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How to level /smooth plaster walls?

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  1. #1
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    Default How to level /smooth plaster walls?

    I have plaster walls (1950s) which are in pretty good condition but they have lumps and bumps I would like to smooth off.

    Any advice on how to get even/smooth plaster walls?

  2. #2
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    Is it fibrous plaster? or lath and plaster?

    Most likely fibrous plaster I would think.

    How to repair it will depend on the type of lumps and bumps does it look like where a join or nail hole has been filled or someone has attempted patching? Maybe a pic if you can.

    cheers Rod
    GREAT PLASTERING TIPS AT


  3. #3
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    not fiberous...no..

    I am just sanding with a really fine sandpaper and that is working...Very slow work but its ok..

    Now I have hit another issue..I have ripped off some tiles and the sparky has put a groove into the wall to drop down some conduit for the oven.

    The groove is a few cms deep. Do I render the gap (render IT cement) and then plaster or do I just plaster the gap up after he is done?

    The larger area where I removed the tiles I thought I could just render it as splash backs will be installed and as long as I get it level it wont really matter about the way it looks...

    (I'll keep reading posts and try to learn something..It's kind of hard if you havnt watched someone do it before)

  4. #4
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    Hi Chromis go to this page it will tell you exactly how to fix the differnt types of cracks in Lath and Plaster.

    The chase for wiring is fixed the same way, (no need for sand and cement).

    Just remember to underfill and scrape back between coats rather than sanding.

    Cheers Rod
    GREAT PLASTERING TIPS AT


  5. #5
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    One tip is that you should sand with one of those sanding floats that they sell with the plaster supplies. The sanding sheets that look like flyscreen are good as they don't clog and last a long time. I've got a float approx 30cm x 10cm (it's bigger than the CSR ones they sell in Bunnings).

    If you are covering a large area with plaster filler, and sanding it using a cork block or particularly a power sander, then you can easily over do it, making a new low point in your plaster. Using a sanding float is just as fast in my experience as a power sander but you'll get it done faster because you won't have to repair your sanding stuff ups.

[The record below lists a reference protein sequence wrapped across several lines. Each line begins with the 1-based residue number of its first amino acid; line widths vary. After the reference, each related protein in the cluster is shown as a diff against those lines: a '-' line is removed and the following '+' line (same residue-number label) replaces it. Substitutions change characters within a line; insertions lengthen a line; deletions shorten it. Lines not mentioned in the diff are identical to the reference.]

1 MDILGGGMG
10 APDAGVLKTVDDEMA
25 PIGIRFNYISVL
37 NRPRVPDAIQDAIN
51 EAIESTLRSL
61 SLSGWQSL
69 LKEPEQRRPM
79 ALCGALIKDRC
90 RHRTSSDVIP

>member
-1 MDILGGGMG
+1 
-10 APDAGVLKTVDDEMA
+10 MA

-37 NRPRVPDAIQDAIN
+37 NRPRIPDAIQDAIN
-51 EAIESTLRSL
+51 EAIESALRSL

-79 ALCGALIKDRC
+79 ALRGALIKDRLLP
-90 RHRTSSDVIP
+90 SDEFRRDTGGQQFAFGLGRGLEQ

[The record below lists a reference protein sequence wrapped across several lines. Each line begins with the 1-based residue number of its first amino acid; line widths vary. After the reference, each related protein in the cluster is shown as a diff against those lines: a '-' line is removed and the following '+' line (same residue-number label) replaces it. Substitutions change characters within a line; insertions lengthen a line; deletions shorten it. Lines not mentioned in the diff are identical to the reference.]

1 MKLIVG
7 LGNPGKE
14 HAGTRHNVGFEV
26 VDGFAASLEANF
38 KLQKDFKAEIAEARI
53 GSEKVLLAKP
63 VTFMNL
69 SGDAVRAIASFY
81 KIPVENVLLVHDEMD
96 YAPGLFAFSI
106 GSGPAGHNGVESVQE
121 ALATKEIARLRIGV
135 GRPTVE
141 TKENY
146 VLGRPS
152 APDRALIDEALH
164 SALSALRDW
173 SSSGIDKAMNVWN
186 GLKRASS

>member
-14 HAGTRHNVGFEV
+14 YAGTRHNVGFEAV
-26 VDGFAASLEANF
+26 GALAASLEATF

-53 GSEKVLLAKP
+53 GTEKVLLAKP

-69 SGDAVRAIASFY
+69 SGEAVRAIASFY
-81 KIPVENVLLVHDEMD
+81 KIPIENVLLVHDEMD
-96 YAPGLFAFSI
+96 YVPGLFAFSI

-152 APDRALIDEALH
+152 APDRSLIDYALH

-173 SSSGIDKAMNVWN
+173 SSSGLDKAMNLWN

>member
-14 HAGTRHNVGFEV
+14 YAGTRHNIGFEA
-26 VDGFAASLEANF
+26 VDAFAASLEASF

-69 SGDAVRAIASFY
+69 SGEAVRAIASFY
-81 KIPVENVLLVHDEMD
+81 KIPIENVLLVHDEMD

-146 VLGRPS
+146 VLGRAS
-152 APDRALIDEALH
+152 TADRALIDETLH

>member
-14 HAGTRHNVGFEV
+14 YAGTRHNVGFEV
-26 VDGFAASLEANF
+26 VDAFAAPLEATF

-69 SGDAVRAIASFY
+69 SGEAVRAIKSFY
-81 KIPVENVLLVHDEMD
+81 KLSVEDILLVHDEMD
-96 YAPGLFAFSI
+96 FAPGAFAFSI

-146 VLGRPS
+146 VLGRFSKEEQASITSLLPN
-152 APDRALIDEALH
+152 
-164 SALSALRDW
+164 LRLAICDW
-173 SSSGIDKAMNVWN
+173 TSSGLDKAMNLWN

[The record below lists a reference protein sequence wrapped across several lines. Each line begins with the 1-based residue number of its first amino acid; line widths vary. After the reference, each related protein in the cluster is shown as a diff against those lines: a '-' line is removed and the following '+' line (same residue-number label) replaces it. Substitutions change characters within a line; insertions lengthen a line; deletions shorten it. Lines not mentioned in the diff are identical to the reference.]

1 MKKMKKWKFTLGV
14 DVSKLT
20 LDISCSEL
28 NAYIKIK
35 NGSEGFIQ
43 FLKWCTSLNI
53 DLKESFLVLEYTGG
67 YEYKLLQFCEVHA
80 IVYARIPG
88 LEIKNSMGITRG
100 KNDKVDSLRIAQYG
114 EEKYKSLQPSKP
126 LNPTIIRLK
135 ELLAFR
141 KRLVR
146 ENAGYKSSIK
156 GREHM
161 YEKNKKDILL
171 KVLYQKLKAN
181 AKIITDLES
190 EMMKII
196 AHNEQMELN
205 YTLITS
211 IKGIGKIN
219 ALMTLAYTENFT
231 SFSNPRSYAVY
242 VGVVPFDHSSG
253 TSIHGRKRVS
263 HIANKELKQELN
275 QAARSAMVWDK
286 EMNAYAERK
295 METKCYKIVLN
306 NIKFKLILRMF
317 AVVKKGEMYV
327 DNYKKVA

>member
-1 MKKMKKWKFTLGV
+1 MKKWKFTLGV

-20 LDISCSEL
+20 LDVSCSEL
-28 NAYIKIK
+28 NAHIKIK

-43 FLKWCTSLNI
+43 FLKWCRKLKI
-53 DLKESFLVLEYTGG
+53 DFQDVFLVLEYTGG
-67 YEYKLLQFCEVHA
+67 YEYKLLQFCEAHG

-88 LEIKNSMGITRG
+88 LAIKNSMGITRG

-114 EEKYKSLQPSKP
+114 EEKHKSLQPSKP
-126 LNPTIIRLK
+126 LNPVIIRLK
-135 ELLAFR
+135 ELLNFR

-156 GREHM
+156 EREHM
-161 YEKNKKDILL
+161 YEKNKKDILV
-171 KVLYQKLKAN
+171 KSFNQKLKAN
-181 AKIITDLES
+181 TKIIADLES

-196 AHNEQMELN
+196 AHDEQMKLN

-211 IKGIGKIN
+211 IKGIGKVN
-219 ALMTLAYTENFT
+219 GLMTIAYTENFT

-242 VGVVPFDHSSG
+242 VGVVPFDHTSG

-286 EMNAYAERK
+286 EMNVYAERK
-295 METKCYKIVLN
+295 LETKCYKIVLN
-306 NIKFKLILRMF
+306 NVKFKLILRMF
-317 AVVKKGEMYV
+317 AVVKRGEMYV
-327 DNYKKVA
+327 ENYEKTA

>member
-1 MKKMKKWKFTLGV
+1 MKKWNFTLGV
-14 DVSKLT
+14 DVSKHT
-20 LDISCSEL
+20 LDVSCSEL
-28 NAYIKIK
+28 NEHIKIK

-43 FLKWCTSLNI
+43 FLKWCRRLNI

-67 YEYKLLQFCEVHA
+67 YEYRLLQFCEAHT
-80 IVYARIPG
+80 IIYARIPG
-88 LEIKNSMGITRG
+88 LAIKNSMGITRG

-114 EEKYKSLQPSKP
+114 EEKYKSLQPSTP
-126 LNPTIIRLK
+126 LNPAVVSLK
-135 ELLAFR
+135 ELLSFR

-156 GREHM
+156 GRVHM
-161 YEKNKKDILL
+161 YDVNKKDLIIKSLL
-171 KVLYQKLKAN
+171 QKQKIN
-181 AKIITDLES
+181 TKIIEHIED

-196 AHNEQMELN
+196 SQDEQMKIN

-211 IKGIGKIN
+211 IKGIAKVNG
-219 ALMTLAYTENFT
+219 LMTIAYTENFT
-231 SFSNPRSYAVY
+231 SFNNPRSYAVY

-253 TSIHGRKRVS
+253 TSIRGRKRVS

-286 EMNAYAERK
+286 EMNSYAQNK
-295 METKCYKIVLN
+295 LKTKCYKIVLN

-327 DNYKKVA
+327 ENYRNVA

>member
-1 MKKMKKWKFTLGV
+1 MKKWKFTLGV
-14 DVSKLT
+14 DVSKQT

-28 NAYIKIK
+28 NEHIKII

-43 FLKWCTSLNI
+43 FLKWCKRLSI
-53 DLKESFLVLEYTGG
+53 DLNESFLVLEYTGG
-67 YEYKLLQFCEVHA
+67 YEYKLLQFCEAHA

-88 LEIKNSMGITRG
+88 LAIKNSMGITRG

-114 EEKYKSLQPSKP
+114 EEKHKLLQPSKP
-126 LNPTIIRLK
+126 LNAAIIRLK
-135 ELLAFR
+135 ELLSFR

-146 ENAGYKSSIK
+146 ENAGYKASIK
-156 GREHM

A sanding float makes less dust than a power sander. Also don't try to fill a large hole in one go. Multiple coats means less sanding (unlike what they show you on TV).

    Another thing is that all plaster filler products are not the same. Some of them don't stick to other brands. Personally I wouldn't again buy the retail products aimed at handymen (of which I am one), but instead the brand-name products from the plaster aisle.

    If filling deep holes, you want a non-shrinking filler (there are also some top-coat plaster fillers that shrink).

    CSR pre-mixed joint cement is a pretty good all-round product.

    Good luck if you've got fibrous plaster. Any cracks in it are liable to open up again after you've filled them. Nordsjo Super Filler (a general purpose indoor-outdoor filler from the filler section, not the plaster aisle) is pretty good in that case but probably better to replace the plasterboard.

    Rod's website is well worth a look.

  6. #6
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    I had the ceiling guys in and one of them gave me some base coat which I applied and then a top coat...That seemed to work well...

    You can kind of see it in the picture...

    He left me a whole bucket of top coat...Great stuff..

    In the right bottom corner of the pic shows a wall I removed with the gap. I cemented in the couple of loose halves, applied three base coats over time and two top coats so far.

    That might be a little over the top but the goo kept on sliding if I applied any more then a few cm.

    I really appreciate the skills of a plaster now..It's not that easy is it.
    Attached Thumbnails Attached Thumbnails my-kitchen-two-ceilings.jpg  

  7. #7
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    I need to fill a round hole in the ceiling that an extractor fan came out of.

    This page would be the method to use yeah?

    http://www.how2plaster.com/tips%20patching.html

  8. #8
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    Yes Chromis that is the one.

    Patching a larger circular hole can be a bit tricky, if you want a really flat finish (which you should). Scrape back well you will find that you will tend to hollow out the center of the circle and get excessive build up over the tape, therefore make sure you scrape more over the taped area (without scraping right back to the tape). I normally fill out away from the tape with a fist coat with a heavily salted mix to make it go off quick. Then fill the center in flush with the tape. Then with the 2nd or subsequent coat I trowell across as if it were a large square patch, working in the opposite direction for each coat. A patch for an extractor fan will end up about 800 x 800 mm to really get it flat. This should give you a good idea. Wider is normally means flatter and really it is very little extra work!

    Cheers Rod
    GREAT PLASTERING TIPS AT


  9. #9
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    Ok I'll give that a go...Thanks...

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